Preamble / Objectives (Optional): This course aims to equip the students with the philosophical tools and the vocabulary needed to identify and reflect upon the presuppositions in science. Specifically, the course enables the students to (a) critically examine the nature of scientific knowledge; (b) cultivate an understanding of the methodology of science; and (c) appreciate the social character of scientific practice.
Course Content/ Syllabus: Building blocks of science: theories, models, laws; Theory and evidence: prediction, explanation, confirmation; Methodology of science: inductivism, falsificationism, demarcation problem; Theory change and progress in science; Relation between scientific knowledge and reality: scientific realism, underdetermination, instrumentalism, constructive empiricism; The social enterprise of science: disagreements, division of cognitive labour, values and biases; Case study: the anomalous precession of Mercury’s perihelion.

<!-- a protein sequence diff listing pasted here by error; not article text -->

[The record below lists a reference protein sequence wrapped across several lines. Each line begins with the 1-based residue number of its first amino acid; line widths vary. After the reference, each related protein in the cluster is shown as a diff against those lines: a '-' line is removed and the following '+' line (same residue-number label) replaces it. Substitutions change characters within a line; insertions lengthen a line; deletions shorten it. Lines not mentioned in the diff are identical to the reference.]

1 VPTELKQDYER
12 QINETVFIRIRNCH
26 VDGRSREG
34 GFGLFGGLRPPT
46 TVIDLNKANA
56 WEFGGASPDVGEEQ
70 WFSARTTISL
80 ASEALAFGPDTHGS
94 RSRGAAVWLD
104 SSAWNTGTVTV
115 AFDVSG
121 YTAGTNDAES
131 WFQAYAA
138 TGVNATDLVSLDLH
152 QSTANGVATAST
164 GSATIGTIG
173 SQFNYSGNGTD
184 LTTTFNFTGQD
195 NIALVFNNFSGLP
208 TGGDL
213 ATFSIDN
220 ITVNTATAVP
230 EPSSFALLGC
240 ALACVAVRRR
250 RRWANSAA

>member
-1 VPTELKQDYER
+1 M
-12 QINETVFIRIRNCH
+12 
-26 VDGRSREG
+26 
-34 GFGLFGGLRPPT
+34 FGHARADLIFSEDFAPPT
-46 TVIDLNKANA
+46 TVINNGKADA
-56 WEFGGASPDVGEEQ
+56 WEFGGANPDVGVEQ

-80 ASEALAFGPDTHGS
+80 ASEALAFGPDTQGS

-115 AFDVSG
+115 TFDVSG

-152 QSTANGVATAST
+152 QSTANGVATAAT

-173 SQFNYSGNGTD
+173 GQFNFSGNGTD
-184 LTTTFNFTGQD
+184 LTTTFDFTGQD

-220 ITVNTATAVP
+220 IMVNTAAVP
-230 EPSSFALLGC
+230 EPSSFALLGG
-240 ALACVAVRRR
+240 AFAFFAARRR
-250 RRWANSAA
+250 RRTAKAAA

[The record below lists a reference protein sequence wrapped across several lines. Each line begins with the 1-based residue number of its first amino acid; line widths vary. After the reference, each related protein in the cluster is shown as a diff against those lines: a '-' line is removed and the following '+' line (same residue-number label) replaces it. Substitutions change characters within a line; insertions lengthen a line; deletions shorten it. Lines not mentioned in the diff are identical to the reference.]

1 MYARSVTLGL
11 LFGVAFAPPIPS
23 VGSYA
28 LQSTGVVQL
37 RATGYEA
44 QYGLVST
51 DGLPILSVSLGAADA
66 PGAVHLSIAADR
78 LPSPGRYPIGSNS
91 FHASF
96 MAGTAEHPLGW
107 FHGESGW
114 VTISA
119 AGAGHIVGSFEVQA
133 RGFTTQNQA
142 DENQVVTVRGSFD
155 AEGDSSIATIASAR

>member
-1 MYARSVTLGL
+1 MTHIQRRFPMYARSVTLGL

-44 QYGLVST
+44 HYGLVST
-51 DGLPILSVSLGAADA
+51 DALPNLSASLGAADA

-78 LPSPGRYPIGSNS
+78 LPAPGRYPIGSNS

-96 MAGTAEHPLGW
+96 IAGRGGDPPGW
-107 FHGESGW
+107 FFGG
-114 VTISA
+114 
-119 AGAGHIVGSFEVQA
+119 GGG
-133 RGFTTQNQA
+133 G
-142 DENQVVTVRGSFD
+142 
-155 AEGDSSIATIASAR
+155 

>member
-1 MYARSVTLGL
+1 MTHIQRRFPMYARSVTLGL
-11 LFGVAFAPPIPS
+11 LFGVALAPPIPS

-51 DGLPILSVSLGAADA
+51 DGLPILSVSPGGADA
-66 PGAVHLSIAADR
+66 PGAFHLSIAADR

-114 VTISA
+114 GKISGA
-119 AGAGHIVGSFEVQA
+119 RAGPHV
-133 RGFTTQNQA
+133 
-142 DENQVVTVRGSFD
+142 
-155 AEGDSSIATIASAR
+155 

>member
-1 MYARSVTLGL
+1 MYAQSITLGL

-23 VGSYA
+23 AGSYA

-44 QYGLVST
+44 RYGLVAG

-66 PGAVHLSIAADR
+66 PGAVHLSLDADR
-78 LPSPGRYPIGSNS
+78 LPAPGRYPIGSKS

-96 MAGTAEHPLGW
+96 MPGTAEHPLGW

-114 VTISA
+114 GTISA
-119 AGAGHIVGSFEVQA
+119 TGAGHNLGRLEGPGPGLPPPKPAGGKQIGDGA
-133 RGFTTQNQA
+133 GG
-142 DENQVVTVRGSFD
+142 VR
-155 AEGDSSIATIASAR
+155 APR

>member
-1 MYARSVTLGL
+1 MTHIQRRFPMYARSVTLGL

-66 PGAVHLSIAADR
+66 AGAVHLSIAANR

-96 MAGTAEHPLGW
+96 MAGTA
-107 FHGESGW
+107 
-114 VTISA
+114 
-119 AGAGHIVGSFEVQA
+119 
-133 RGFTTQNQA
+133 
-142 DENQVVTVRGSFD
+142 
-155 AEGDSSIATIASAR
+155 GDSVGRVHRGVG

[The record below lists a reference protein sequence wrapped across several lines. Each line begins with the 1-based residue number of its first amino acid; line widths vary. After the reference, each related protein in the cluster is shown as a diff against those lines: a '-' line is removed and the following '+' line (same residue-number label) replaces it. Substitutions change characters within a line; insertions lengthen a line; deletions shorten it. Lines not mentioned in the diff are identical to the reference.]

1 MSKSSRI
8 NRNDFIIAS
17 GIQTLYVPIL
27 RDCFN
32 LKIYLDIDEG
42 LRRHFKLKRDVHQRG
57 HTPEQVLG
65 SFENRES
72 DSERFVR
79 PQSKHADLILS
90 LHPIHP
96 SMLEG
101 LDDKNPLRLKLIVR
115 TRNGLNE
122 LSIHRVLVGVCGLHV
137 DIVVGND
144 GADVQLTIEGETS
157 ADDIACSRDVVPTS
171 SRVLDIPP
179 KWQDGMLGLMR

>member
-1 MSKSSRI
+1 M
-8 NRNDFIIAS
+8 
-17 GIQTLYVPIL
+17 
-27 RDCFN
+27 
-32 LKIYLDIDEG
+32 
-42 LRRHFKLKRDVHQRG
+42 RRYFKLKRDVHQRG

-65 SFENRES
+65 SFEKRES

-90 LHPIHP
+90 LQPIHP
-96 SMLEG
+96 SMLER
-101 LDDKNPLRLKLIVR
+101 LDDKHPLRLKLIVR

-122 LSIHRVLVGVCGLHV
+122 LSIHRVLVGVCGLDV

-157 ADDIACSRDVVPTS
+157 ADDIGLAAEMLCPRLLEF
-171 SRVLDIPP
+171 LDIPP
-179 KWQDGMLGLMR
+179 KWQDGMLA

Books (In case UG compulsory courses, please give it as “Text books” and “Reference books”. Otherwise give it as “References”.
Texts: (Format: Authors, Book Title in Italics font, Volume/Series, Edition Number, Publisher, Year.)
1. A. I. Rosenberg, Philosophy of Science, Routledge, 2000
2. P. Godfrey-Smith, Theory and Reality, The University of Chicago Press, 2003
3. T. Levenson, The Hunt for Vulcan, Random House, 2015
References: (Format: Authors, Book Title in Italics font, Volume/Series, Edition Number, Publisher, Year.)
1. P. K. Stanford, Exceeding Our Grasp, Oxford University Press, 2006
2. P. Kitcher, The Advancement of Science, Oxford University Press, 1993
3. S. Psillos, Scientific Realism, Routledge, 1999
4. S. Psillos and M. Curd (eds.), The Routledge Companion to Philosophy of Science, Routledge, 2008
Academic Complex Block F Department of Humanities and Social Sciences
Indian Institute of Technology Guwahati
Guwahati, Assam, 781039